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Spitzer/IRAC precision photometry: a machine learning approach

Ingalls, James G. and Krick, Jessica E. and Carey, Sean J. and Lowrance, Patrick J. and Grillmair, Carl J. and Glaccum, William J. and Laine, Seppo and Fraine, Jonathan D. (2018) Spitzer/IRAC precision photometry: a machine learning approach. In: Space Telescopes and Instrumentation 2018: Optical, Infrared, and Millimeter Wave. Proceedings of SPIE. No.10698. Society of Photo-optical Instrumentation Engineers (SPIE) , Bellingham, WA, Art. No. 106985E. ISBN 9781510619494. http://resolver.caltech.edu/CaltechAUTHORS:20181207-145745333

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Abstract

The largest source of noise in exoplanet and brown dwarf photometric time series made with Spitzer/IRAC is the coupling between intra-pixel gain variations and spacecraft pointing fluctuations. Observers typically correct for this systematic in science data by deriving an instrumental noise model simultaneously with the astrophysical light curve and removing the noise model. Such techniques for self-calibrating Spitzer photometric datasets have been extremely successful, and in many cases enabled near-photon-limited precision on exoplanet transit and eclipse depths. Self-calibration, however, can suffer from certain limitations: (1) temporal astrophysical signals can become aliased as part of the instrument model; (2) for some techniques adequate model estimation often requires a high degree of intra-pixel positional redundancy (multiple samples with nearby centroids) over long time spans; (3) many techniques do not account for sporadic high frequency telescope vibrations that smear out the point spread function. We have begun to build independent general-purpose intra-pixel systematics removal algorithms using three machine learning techniques: K-Nearest Neighbors (with kernel regression), Random Decision Forests, and Artificial Neural Networks. These methods remove many of the limitations of self-calibration: (1) they operate on a dedicated calibration database of approximately one million measurements per IRAC waveband (3.6 and 4.5 microns) of non-variable stars, and thus are independent of the time series science data to be corrected; (2) the database covers a large area of the "Sweet Spot, so the methods do not require positional redundancy in the science data; (3) machine learning techniques in general allow for flexibility in training with multiple, sometimes unorthodox, variables, including those that trace PSF smear. We focus in this report on the K-Nearest Neighbors with Kernel Regression technique. (Additional communications are in preparation describing Decision Forests and Neural Networks.)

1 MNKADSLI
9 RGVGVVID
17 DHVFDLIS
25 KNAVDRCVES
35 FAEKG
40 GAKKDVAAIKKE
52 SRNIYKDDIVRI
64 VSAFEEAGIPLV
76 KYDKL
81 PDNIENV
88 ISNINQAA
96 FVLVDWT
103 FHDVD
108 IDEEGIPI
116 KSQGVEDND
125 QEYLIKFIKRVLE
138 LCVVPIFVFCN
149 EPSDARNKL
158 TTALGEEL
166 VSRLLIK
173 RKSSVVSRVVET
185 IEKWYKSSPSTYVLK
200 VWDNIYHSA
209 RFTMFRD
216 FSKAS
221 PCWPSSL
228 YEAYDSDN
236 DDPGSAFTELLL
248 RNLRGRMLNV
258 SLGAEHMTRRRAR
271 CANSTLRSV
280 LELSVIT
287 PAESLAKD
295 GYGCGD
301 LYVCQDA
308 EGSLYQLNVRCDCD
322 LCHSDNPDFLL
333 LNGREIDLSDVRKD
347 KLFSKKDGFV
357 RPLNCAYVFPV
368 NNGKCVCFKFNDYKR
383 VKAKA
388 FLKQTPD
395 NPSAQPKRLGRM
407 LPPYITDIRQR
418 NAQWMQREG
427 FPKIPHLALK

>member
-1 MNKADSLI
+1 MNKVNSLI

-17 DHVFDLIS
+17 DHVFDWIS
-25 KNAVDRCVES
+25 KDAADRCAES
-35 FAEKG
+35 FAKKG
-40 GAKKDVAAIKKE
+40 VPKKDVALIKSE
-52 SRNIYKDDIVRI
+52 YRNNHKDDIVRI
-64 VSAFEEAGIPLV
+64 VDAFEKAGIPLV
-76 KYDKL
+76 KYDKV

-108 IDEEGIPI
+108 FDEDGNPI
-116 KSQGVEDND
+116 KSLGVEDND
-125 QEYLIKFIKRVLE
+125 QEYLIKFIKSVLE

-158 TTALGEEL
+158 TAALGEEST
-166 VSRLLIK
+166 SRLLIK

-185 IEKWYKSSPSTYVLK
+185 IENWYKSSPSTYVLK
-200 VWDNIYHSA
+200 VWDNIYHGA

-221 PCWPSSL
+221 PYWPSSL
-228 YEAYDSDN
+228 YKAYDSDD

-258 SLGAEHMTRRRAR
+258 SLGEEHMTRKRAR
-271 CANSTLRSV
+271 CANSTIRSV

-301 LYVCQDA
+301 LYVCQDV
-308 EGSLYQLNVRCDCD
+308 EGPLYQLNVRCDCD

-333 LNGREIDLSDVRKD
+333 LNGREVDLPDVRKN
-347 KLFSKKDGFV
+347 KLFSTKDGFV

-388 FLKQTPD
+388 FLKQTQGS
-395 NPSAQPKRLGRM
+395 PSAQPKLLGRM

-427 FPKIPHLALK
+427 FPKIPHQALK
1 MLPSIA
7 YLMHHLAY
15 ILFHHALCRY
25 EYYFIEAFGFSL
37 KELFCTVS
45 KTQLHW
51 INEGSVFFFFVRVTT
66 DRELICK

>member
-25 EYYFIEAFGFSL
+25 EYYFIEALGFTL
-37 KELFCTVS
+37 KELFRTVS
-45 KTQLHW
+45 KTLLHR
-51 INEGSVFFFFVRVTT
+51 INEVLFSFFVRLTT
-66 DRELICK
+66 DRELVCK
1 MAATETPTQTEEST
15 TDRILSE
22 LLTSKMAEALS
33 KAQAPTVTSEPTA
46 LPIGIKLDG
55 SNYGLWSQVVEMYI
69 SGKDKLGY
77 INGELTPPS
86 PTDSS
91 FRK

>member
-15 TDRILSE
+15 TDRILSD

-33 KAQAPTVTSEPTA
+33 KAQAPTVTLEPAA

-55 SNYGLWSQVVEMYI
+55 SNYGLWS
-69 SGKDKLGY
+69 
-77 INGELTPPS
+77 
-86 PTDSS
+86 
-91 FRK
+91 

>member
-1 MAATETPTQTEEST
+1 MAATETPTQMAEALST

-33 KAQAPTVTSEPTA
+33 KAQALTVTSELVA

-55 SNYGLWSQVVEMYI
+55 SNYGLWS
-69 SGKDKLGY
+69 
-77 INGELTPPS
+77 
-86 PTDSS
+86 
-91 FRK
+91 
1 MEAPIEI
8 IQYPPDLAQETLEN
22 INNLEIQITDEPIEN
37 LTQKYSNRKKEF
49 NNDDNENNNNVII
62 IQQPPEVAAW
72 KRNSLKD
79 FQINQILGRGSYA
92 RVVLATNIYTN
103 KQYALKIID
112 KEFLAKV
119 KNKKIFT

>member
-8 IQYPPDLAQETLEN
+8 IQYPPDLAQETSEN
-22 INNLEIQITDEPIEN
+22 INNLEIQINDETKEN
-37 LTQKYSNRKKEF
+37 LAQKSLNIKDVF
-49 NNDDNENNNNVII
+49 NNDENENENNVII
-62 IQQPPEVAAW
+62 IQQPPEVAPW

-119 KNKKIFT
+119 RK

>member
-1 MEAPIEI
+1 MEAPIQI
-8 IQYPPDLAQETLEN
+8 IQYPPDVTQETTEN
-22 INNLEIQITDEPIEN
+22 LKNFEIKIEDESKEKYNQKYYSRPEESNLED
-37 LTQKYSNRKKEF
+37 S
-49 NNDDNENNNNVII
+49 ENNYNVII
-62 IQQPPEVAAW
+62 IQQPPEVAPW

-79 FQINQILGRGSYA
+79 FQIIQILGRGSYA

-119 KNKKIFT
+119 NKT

Item Type:Book Section
Related URLs:
URLURL TypeDescription
https://doi.org/10.1117/12.2313640DOIArticle
ORCID:
AuthorORCID
Carey, Sean J.0000-0002-0221-6871
Lowrance, Patrick J.0000-0001-8014-0270
Grillmair, Carl J.0000-0003-4072-169X
Laine, Seppo0000-0003-1250-8314
Fraine, Jonathan D.0000-0003-0910-5805
Additional Information:© 2018 Society of Photo-Optical Instrumentation Engineers (SPIE).
Group:Infrared Processing and Analysis Center (IPAC)
Subject Keywords:Spitzer, calibration, algorithms, intra-pixel sensitivity, precision photometry, exoplanets, machine learning, k-nearest neighbors
Record Number:CaltechAUTHORS:20181207-145745333
Persistent URL:http://resolver.caltech.edu/CaltechAUTHORS:20181207-145745333
Official Citation:James G. Ingalls, Jessica E. Krick, Sean J. Carey, Patrick J. Lowrance, Carl J. Grillmair, William J. Glaccum, Seppo Laine, Jonathan D. Fraine, "Spitzer/IRAC precision photometry: a machine learning approach," Proc. SPIE 10698, Space Telescopes and Instrumentation 2018: Optical, Infrared, and Millimeter Wave, 106985E (24 July 2018); doi: 10.1117/12.2313640
Usage Policy:No commercial reproduction, distribution, display or performance rights in this work are provided.
ID Code:91583
Collection:CaltechAUTHORS
Deposited By: George Porter
Deposited On:07 Dec 2018 23:28
Last Modified:07 Dec 2018 23:28

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